Printed from https://www.writing.com/main/view_item/item_id/437075-PESTO-PETE
Rated: E · Monologue · Food/Cooking · #437075
Tips For Cleaning Your 'Fridge'
         I have come to the conclusion that man can't possibly have too much pesto. So simple, so neat, especially when doled out of a jar onto just rinsed warm pasta. Eat the combination while warm or let it chill and become pasta salad, or even dispense with the pasta and spread it on bread. It's your daily dose of greens and carbs.

         Purists will tell you to make pesto from scratch, and I can't disagree. Grate the parmesan, removing any bits that show blood from skinned knuckles, take the fresh basil leaves and chop them and throw all into a blender with some olive oil and pine nuts. The true purist prefers pestle and mortar to the blender, but for we mortals, the whirring machine will do.

         There's just one problem: the refrigerator life of fresh basil is shorter than that of the North American housefly. Whether in a sealed plastic bag or unpackaged with dirt still on the roots and birkenstock markings showing in the soil, basil smells sweet, looks pretty and dies in the blink of an eye. Purchasing basil is making a commitment, like buying a pet. Bringing home basil in order to use two or three leaves for a recipe will lead to a bag of interesting black slimy grunge in the veggie keeper within a day or so. Use it up. Make pesto! Save yourself the agony of finding limp ugly greens.

         Little is more depressing in life than cleaning out the fridge. Open the bins and guess the origin of the carcass. Was this a zuchini or cucumber? Parsley? Is this fuzzy stuff fresh dill or something else gone to mold? When did those oranges learn to turn green?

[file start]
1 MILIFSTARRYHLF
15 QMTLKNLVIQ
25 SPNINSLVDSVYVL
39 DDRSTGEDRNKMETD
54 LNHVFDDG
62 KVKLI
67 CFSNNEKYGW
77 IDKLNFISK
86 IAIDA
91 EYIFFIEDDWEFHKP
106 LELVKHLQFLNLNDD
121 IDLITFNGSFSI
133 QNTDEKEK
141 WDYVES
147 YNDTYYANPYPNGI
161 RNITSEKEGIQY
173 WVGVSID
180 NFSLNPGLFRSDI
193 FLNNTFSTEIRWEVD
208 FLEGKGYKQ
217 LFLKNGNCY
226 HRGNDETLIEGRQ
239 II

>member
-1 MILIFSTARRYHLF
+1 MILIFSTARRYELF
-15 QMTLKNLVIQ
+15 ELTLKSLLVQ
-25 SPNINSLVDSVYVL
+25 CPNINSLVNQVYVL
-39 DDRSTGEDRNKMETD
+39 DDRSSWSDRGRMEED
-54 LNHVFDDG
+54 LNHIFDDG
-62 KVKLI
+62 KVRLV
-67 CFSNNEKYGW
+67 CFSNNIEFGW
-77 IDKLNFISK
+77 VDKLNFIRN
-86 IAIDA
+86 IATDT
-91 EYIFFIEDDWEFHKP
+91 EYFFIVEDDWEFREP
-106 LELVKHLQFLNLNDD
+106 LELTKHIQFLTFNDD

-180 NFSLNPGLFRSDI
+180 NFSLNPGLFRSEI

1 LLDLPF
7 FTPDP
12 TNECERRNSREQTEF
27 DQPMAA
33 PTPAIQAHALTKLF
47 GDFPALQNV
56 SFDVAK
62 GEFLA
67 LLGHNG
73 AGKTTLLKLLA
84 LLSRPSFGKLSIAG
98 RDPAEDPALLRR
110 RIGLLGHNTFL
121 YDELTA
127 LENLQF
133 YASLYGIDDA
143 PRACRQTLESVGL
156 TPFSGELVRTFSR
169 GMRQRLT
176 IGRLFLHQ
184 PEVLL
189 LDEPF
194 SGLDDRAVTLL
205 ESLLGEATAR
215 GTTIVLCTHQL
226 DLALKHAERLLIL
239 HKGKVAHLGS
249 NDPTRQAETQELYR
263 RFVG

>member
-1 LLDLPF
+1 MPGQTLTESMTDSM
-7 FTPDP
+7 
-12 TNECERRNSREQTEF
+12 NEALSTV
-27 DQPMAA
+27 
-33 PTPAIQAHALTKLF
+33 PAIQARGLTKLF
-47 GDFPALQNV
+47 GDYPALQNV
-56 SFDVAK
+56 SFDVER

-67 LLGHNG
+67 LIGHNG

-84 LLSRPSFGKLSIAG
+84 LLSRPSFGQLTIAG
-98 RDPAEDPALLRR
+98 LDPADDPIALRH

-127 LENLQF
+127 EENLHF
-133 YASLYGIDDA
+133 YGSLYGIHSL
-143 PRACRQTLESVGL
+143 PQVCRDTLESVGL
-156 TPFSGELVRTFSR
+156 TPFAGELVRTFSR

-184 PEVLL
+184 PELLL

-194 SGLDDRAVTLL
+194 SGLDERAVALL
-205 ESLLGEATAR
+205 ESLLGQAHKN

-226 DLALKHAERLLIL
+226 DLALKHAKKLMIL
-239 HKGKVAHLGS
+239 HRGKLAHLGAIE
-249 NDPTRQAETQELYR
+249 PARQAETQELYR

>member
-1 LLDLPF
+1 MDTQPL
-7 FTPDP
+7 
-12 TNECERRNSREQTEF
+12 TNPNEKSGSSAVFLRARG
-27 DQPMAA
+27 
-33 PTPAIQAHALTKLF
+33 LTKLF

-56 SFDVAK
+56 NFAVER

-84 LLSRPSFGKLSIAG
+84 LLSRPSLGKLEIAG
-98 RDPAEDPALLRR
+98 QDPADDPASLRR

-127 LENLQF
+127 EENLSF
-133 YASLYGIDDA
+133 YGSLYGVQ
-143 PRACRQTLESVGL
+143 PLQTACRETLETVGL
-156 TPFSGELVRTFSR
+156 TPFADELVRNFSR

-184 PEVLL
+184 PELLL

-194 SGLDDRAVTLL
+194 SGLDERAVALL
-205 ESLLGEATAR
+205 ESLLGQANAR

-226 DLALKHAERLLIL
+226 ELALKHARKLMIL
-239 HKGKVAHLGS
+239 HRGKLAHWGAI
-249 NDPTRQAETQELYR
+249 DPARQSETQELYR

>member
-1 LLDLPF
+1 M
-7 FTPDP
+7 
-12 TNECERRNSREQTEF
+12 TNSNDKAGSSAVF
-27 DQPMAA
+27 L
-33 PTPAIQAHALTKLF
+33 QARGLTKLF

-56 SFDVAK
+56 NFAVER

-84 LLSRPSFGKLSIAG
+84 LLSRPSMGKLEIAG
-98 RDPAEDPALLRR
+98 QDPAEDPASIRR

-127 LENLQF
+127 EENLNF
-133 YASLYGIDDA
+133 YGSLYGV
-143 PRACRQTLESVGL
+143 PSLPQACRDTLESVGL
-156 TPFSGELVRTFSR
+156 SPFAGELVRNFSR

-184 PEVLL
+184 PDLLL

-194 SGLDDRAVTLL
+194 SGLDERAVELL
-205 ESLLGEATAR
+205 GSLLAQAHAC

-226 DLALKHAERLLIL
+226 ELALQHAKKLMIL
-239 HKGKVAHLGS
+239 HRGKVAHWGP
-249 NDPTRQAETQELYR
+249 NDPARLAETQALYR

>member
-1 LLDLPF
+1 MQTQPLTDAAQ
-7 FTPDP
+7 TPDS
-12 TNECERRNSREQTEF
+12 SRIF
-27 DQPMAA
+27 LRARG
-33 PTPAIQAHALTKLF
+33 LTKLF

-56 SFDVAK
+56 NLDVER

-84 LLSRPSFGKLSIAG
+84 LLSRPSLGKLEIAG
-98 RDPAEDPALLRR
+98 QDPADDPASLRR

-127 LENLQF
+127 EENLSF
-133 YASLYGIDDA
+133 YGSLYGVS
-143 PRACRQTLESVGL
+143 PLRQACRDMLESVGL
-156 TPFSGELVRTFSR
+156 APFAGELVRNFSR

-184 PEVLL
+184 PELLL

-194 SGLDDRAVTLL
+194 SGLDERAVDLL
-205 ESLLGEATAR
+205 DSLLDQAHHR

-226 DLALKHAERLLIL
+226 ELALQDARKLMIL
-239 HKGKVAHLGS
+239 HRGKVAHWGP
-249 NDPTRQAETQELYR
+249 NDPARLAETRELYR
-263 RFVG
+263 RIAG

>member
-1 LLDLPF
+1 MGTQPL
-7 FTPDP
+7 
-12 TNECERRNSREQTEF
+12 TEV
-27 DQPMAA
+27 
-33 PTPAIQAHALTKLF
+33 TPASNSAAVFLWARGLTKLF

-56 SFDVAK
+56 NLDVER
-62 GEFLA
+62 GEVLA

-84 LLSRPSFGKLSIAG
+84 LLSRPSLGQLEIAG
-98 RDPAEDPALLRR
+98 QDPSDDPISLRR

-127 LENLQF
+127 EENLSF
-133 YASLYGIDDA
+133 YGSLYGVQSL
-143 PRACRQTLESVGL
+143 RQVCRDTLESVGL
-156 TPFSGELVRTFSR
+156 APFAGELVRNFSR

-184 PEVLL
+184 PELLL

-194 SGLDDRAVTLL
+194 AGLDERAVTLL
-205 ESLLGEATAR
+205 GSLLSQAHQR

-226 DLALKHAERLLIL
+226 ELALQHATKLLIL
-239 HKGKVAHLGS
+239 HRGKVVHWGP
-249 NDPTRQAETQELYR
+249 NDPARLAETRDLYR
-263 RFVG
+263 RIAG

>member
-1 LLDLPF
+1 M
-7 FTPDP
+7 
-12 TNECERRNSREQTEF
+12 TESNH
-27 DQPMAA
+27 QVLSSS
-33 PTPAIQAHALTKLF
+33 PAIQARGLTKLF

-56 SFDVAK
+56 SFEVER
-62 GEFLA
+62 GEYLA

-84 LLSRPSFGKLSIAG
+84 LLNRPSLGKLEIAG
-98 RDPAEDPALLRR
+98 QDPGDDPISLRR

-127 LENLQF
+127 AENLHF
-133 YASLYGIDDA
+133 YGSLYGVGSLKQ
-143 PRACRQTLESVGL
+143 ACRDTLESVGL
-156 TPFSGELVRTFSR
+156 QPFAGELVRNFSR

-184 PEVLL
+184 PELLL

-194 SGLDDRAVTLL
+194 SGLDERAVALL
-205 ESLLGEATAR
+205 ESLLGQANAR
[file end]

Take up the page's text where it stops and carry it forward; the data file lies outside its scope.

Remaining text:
And this produce held so much promise when it came into this life, even if the young clerk at the market had no idea what it was
'is this spinach or lettuce'

and now it's on its way into the garbage. There'll be no mourners to sing a dirge, just a short step out the kitchen door to the metal can that will be its last resting place.

         Wipe the tear away and move onward and upward. Lids must be pried off open cans. See the moldy tomato paste.
'add one Tbsp of tomato paste'

It is a shame I have never developed the taste to spread the stuff on toast. What's that fuzzy stuff on the sour cream? Cleaning out the fridge is not a job for the olfactory challenged, often the nose must be the last Court of Appeal.

         Ah, but go to the freezer and there it is, waiting for better times, the pesto from last week! Funny how it reconstitues so nicely, while tomato sauce made in a blender from fresh fruit, olive oil, parmesan and seasonings simply does not freeze well.

         So take my advice, start this day with the little song I sing to my dog:
Pesto In the Morning,
Pesto In The Evening,
Pesto At Supper Time
A Dollop of Pesto and Everything is Fine


         Apologies to the McGuire Sisters ~ was it them? ~ guess I'd better stop before I confuse them with Julius LaRosa.

Valatie 11/10/2000
© Copyright 2002 David J IS Death & Taxes (dlsheepdog at Writing.Com). All rights reserved.
Writing.Com, its affiliates and syndicates have been granted non-exclusive rights to display this work.
Printed from https://www.writing.com/main/view_item/item_id/437075-PESTO-PETE